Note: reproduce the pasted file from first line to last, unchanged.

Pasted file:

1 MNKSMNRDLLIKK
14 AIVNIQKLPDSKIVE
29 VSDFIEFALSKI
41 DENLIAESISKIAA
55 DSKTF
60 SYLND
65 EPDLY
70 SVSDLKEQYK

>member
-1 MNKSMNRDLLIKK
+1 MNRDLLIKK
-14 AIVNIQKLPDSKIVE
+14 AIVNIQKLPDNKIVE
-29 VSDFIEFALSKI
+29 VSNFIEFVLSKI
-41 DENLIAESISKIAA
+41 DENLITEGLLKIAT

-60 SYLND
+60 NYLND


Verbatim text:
1 MNKSMNRDLLIKK
14 AIVNIQKLPDSKIVE
29 VSDFIEFALSKI
41 DENLIAESISKIAA
55 DSKTF
60 SYLND
65 EPDLY
70 SVSDLKEQYK

>member
-1 MNKSMNRDLLIKK
+1 MNRDLLIKK
-14 AIVNIQKLPDSKIVE
+14 AIVNIQKLPDNKIVE
-29 VSDFIEFALSKI
+29 VSNFIEFVLSKI
-41 DENLIAESISKIAA
+41 DENLITEGLLKIAT

-60 SYLND
+60 NYLND